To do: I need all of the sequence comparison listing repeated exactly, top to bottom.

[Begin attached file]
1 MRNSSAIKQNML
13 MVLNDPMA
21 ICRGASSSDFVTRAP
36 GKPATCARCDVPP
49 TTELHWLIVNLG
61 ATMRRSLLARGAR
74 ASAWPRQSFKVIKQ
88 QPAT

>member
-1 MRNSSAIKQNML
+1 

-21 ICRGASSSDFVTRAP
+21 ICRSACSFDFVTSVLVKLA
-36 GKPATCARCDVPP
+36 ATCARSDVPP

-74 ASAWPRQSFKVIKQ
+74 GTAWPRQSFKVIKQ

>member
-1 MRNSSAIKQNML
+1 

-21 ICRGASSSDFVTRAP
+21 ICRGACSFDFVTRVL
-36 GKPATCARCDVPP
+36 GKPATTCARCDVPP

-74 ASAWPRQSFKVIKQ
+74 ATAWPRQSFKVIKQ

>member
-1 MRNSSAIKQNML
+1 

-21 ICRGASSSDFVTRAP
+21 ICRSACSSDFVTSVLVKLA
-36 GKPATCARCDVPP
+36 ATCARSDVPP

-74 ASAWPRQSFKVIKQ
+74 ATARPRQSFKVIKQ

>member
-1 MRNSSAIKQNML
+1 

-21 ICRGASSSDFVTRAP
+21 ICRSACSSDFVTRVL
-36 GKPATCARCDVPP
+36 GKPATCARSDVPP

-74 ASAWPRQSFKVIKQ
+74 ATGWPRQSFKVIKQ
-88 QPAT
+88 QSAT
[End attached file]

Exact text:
1 MRNSSAIKQNML
13 MVLNDPMA
21 ICRGASSSDFVTRAP
36 GKPATCARCDVPP
49 TTELHWLIVNLG
61 ATMRRSLLARGAR
74 ASAWPRQSFKVIKQ
88 QPAT

>member
-1 MRNSSAIKQNML
+1 

-21 ICRGASSSDFVTRAP
+21 ICRSACSFDFVTSVLVKLA
-36 GKPATCARCDVPP
+36 ATCARSDVPP

-74 ASAWPRQSFKVIKQ
+74 GTAWPRQSFKVIKQ

>member
-1 MRNSSAIKQNML
+1 

-21 ICRGASSSDFVTRAP
+21 ICRGACSFDFVTRVL
-36 GKPATCARCDVPP
+36 GKPATTCARCDVPP

-74 ASAWPRQSFKVIKQ
+74 ATAWPRQSFKVIKQ

>member
-1 MRNSSAIKQNML
+1 

-21 ICRGASSSDFVTRAP
+21 ICRSACSSDFVTSVLVKLA
-36 GKPATCARCDVPP
+36 ATCARSDVPP

-74 ASAWPRQSFKVIKQ
+74 ATARPRQSFKVIKQ

>member
-1 MRNSSAIKQNML
+1 

-21 ICRGASSSDFVTRAP
+21 ICRSACSSDFVTRVL
-36 GKPATCARCDVPP
+36 GKPATCARSDVPP

-74 ASAWPRQSFKVIKQ
+74 ATGWPRQSFKVIKQ
-88 QPAT
+88 QSAT